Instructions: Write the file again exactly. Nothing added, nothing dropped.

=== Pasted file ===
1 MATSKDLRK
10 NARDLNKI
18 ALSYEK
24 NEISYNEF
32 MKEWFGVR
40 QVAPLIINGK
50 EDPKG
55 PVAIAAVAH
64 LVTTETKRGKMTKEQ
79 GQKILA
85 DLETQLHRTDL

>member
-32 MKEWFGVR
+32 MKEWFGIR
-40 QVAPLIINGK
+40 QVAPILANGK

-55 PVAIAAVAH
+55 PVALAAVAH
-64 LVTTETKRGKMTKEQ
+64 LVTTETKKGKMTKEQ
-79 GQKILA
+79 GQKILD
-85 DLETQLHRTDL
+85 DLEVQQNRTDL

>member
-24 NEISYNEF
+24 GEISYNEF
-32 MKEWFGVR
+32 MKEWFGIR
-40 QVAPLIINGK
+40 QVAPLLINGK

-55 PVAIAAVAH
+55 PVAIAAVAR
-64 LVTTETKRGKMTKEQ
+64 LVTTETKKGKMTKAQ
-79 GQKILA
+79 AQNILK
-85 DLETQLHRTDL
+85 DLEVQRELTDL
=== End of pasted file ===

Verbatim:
1 MATSKDLRK
10 NARDLNKI
18 ALSYEK
24 NEISYNEF
32 MKEWFGVR
40 QVAPLIINGK
50 EDPKG
55 PVAIAAVAH
64 LVTTETKRGKMTKEQ
79 GQKILA
85 DLETQLHRTDL

>member
-32 MKEWFGVR
+32 MKEWFGIR
-40 QVAPLIINGK
+40 QVAPILANGK

-55 PVAIAAVAH
+55 PVALAAVAH
-64 LVTTETKRGKMTKEQ
+64 LVTTETKKGKMTKEQ
-79 GQKILA
+79 GQKILD
-85 DLETQLHRTDL
+85 DLEVQQNRTDL

>member
-24 NEISYNEF
+24 GEISYNEF
-32 MKEWFGVR
+32 MKEWFGIR
-40 QVAPLIINGK
+40 QVAPLLINGK

-55 PVAIAAVAH
+55 PVAIAAVAR
-64 LVTTETKRGKMTKEQ
+64 LVTTETKKGKMTKAQ
-79 GQKILA
+79 AQNILK
-85 DLETQLHRTDL
+85 DLEVQRELTDL